As a case of casuistry, her conduct in deceiving the king of Jericho's messengers with a false tale, and, above all, in taking part against her own countrymen, has been much discussed. With regard to the first, strict truth, either in Jew or heathen, was a virtue so utterly unknown before the promulgation of the Gospel that, so far as Rahab is concerned, the discussion is quite superfluous. The question, as regards ourselves, whether in any case a falsehood is allowable — say to save our own life or that of another — is different, but need not be argued here. The question, in reference both to Rahab and to Christians, is well discussed by Augustiue, Contr. Mendacium (Opp. 6:33, 34; comp. Bullinger, 3d Dec. Serm. iv). With regard to ler taking part against her own countrymen, it can only be justified — but is fully justified — by the circumstance that fidelity to her country would, in her case, have been infidelity to God, and that the higher duty to her Maker eclipsed the lower duty to her native land. Her anxious provision for the safety of her father's house shows how alive she was to natural affections, and seems to prove that she was not influenced by a selfish insensibility, but by an enlightened preference faor the service of the true God over the abominable pollutions of Canaanitish idolatry. If her own life of shame was in any way connected with that idolatry, one can readily understand what a further stimulus this would give, now that her heart was purified by faith, to her desire for the overthrow of the nation to which she belonged by birth, and the establishment of that to which she wished to belong by a community of faith and hope. Anyhow, allowing for the difference of circumstances, her feelings and conduct were analogous to those of a Christian Jew in Paul's time, who should have preferred the triumph of the Gospel to the triumph of the old Judaism, or to those of a converted Hindu in our own days, who should side with Christian Englishmen against the attempts of his own countrymen to establish the supremacy either of Brahma or Mohammed.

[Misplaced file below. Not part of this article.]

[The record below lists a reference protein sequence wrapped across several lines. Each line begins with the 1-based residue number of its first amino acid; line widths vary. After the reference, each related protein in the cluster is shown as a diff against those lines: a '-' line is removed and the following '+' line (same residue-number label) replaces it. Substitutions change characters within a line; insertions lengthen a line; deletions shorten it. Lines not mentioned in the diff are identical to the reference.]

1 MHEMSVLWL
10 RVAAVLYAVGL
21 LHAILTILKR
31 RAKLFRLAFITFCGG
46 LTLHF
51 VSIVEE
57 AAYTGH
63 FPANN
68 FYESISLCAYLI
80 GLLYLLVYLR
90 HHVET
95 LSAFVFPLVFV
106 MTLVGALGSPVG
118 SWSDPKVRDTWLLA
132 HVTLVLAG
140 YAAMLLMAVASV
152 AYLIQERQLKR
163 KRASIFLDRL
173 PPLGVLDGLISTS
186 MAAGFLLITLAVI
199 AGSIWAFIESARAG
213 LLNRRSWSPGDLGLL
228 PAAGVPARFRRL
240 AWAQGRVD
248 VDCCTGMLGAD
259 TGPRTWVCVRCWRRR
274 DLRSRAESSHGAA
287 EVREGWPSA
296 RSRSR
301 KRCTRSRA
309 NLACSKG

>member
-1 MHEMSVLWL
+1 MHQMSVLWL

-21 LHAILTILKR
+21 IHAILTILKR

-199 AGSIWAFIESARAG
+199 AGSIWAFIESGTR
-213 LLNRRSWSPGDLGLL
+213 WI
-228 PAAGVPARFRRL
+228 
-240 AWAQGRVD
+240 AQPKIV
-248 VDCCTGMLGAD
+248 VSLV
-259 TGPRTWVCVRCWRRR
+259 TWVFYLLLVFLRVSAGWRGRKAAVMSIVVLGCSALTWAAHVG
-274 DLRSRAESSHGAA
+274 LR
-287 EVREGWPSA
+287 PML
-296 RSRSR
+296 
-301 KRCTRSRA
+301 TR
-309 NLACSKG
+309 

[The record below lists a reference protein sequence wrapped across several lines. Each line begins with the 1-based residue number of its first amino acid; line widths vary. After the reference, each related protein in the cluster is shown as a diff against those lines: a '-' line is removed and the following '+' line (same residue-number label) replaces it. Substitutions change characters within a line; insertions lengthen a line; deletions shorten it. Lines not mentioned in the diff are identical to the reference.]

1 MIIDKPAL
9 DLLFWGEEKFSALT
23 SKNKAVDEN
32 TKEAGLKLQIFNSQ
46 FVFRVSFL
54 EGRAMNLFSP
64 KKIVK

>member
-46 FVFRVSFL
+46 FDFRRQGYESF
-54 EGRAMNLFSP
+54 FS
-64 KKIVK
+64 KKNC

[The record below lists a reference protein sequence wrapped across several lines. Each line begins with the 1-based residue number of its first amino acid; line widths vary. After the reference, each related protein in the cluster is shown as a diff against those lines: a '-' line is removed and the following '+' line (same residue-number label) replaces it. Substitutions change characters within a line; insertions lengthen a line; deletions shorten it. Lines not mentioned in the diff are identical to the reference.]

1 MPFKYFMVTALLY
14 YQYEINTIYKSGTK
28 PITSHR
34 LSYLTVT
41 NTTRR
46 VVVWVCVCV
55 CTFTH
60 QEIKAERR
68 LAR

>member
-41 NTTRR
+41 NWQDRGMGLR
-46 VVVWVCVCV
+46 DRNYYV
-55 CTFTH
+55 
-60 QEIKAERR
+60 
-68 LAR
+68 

This view of Rahab's conduct is fully borne out by, the references to her in the N.T. The author of the Epistle to the Hebrews tells us that "by faith the hlarlot Rahab perished not with them that believed not, when she had received the spies with peace" (Heb 11:31); and James fortifies his doctrine of justification by works by asking, "Was not Rahab the harlot justified by works, when she had received the messengers, and had sent them out another way?" (Jas 2:25). In like manner Clement of Rome says, "Rahab the harlot was saved for her faith and hospitality" (ad Corinth. 12).